Liberty! Equality! Piketty!

Thomas Piketty’s Capital in the Twenty-First Century is a doorstopper, 696 pages chockablock with statistics and literary references — which makes it an unlikely catalyst of mass chaos. Yet according to many progressives, that’s exactly what it is.

Paul Krugman reports that “conservatives are terrified.” Paul Mason of The Guardian says Piketty has “sent rightwing economics into a frenzy.” Thom Hartmann says “conservatives are scared straight by a Frenchman.”

Sacré bleu! You’d think Piketty was Émile Zola, J’accusing us of covering up a major crime. Instead Capital in the Twenty-First Century is a well-researched book that’s inspired polite debate.

If conservatives are falling to their knees and ripping their shirts open in the middle of the street, I haven’t seen it. It’s been a rather quiet week, actually. My phone hasn’t rung.

Plenty of economists have already addressed the shortcomings of Piketty’s arguments — his obsessive focus on inequality at the expense of other problems, his incomplete statistics, his simplistic dichotomy of capital returns vs. economic growth. So let’s focus on his remedies.

Piketty calls for a global wealth tax, an 80 percent income tax on Americans making more than $500,000 a year, and a 60 percent income tax on those making more than $200,000 a year. He blithely assures us that the wealthy wouldn’t flee to Canada and warns that, if we don’t take his advice, inequality will increase over the next century.

In other words, Piketty is living in a fantasy world where Congress is in the habit of passing obscenely high tax rates and economists can accurately predict what will happen decades in the future. Piketty himself admits that many of his solutions amount to a utopia, but at least Thomas More’s vision had some plausible parts. Piketty has given us an exercise in pure whimsy.

This begs the question: Why write a book about public policy that’s disconnected from the public and will never become policy?

Chris Hayes has a similar problem. His recent column, called “The New Abolitionism,” doesn’t measure up to Piketty’s 696 pages, but manages to feel longer. Hayes argues that the world should wean itself off the $20 trillion fossil fuel industry just like the South detached from its $10 trillion slave economy after the Civil War.

Hayes’s analogy is gobsmackingly offensive and illogical (this is the guy who once compared gun control to inclement weather delays), but even if it contained a wood splinter of common sense, it would still be at odds with reality. Unlike slavery, fossil fuels aren’t concentrated in one region; they’re a global product that supply 81 percent of the world’s energy and make our modern standard of living possible. Meanwhile renewable sources have received more than $154 billion in American subsidies since 1973, yet only 0.2 percent of our nation’s energy comes from solar.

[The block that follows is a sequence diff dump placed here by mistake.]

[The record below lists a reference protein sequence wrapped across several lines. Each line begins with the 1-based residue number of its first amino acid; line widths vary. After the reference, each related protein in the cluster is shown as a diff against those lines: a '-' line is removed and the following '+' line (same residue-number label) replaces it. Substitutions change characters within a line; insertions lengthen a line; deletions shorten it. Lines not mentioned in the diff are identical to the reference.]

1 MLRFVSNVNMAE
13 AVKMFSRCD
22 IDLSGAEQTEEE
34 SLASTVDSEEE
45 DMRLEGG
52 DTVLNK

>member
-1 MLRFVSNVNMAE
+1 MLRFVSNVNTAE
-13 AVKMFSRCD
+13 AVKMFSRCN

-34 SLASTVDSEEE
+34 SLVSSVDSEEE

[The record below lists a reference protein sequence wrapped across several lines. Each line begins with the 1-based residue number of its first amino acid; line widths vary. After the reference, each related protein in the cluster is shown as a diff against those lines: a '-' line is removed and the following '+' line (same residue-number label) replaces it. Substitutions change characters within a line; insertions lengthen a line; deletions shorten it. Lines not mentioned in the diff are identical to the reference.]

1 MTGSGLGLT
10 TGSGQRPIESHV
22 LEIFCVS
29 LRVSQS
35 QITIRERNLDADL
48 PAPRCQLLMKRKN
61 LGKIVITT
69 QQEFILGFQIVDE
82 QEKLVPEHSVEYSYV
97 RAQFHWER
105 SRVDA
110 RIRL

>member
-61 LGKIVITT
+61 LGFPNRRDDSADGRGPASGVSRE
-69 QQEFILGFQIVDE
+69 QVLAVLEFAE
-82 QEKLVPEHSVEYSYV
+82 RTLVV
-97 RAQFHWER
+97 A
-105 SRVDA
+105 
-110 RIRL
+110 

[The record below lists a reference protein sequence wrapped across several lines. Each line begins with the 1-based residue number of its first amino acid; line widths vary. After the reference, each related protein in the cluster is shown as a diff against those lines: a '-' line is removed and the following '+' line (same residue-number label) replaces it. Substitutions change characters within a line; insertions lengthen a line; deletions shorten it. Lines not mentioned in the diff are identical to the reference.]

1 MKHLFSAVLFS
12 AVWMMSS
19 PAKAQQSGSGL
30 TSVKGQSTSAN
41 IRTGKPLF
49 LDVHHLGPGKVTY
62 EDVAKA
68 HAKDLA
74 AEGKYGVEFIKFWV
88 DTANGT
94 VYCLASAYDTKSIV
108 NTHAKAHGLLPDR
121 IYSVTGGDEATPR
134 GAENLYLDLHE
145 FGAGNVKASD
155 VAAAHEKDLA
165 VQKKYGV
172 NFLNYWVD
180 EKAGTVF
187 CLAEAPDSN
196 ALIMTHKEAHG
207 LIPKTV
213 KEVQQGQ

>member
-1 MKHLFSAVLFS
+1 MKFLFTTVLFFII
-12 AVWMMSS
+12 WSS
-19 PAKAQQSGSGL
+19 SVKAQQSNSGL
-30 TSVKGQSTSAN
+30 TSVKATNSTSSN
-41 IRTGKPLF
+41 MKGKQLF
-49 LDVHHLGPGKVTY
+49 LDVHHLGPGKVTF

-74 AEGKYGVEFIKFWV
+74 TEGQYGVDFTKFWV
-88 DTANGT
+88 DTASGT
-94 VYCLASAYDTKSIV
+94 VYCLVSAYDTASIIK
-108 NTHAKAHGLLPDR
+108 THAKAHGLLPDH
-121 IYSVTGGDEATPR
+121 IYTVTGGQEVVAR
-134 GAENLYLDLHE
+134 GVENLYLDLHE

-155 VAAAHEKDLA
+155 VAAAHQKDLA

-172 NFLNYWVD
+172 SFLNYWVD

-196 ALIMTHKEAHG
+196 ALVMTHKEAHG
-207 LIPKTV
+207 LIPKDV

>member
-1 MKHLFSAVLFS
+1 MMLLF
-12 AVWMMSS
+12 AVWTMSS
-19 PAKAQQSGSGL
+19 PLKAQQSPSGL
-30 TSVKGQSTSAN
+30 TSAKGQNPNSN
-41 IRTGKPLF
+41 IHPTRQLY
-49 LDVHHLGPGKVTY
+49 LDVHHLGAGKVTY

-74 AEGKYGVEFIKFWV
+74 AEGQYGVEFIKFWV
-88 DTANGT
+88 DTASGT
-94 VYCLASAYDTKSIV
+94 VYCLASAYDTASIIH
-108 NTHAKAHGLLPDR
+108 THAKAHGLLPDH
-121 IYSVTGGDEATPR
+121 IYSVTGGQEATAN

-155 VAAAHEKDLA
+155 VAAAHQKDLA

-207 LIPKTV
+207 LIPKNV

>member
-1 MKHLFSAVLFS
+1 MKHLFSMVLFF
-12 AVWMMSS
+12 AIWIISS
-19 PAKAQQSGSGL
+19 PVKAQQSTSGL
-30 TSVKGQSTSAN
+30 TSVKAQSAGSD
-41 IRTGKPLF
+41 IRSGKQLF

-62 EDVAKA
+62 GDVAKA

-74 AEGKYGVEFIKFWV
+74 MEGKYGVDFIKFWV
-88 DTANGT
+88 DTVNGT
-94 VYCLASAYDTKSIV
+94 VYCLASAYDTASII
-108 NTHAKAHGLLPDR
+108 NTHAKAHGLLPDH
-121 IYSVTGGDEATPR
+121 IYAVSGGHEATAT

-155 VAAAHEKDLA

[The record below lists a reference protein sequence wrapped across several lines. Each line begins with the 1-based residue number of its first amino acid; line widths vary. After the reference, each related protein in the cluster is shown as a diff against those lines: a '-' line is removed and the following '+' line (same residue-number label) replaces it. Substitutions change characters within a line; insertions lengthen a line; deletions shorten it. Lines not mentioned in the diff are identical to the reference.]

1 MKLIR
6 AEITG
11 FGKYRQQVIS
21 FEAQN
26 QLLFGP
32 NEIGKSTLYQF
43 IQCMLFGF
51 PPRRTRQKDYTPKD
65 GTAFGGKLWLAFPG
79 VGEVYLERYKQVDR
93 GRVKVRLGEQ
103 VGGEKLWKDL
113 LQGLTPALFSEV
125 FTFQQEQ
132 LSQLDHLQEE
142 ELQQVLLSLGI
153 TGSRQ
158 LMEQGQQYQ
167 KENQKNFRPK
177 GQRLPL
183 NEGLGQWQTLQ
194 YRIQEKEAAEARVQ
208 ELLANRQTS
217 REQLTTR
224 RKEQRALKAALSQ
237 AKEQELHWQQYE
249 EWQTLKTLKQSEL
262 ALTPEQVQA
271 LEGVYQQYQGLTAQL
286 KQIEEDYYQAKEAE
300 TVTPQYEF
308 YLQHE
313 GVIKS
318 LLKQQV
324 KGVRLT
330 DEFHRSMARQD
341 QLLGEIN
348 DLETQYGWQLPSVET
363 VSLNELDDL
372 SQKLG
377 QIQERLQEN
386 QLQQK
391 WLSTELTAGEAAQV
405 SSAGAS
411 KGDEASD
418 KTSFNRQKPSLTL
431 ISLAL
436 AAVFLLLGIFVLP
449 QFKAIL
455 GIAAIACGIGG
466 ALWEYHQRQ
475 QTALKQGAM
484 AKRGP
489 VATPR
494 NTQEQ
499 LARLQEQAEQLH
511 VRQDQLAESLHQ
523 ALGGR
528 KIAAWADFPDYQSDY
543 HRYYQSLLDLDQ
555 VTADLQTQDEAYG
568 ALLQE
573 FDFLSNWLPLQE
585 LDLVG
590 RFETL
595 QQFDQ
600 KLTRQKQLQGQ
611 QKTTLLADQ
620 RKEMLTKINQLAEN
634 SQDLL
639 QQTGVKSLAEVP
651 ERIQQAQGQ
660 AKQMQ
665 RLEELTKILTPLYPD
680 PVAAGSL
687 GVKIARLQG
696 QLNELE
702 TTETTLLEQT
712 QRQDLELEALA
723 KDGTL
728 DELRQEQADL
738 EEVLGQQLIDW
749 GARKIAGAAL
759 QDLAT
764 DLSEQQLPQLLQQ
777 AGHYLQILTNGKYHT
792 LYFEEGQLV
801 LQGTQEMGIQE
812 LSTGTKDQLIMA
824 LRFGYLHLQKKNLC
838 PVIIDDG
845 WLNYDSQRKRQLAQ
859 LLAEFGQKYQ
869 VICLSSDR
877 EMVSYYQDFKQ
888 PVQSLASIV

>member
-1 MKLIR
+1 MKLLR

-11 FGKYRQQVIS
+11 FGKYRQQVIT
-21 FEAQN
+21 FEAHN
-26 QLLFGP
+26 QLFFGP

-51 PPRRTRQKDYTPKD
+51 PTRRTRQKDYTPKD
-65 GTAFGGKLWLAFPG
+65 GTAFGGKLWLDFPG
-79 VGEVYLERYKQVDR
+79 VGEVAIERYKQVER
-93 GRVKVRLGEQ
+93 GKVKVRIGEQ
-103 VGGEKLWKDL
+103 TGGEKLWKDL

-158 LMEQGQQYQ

Hayes, like Piketty, is operating in a faculty-lounge Dimension X of variables and chalk dust, where vast economic systems are reduced to morality tales (fossil fuels bad, solar panels good) that governments can effectively control. Back in the real world, power comes from derricks, not windmills, and sweeping plans for economic change have a stubborn habit of backfiring.

Look at France, which recently implemented a Piketty-esque 75 percent tax on top incomes, and is considered an economic basket case, with anemic growth and residents fleeing to London and Belgium.

Look at Britain, which saw 10,000 of its taxpaying millionaires move overseas or trim their incomes after the top marginal tax rate was raised 10 percent, and having now repealed the tax hike and cut spending is growing at the fastest rate since 2007.

So you’ll forgive conservatives if we’re not chugging hemlock at the prospect of Piketty’s book. His projections are unlikely, his ideas are untenable — and maybe that’s not surprising. As Kyle Smith points out, Piketty confessed that he’s only left Paris a few times over the past seventeen years.

That makes Piketty one of the few wealthy Frenchmen who hasn’t headed for the border. If he’ll accept advice from a lowly politics major: He should tear himself away from the statistics and try the real world for a change. There’s a lot to like here, even if massive government interventions don’t work.


Comments

Leave a Reply

Your email address will not be published. Required fields are marked *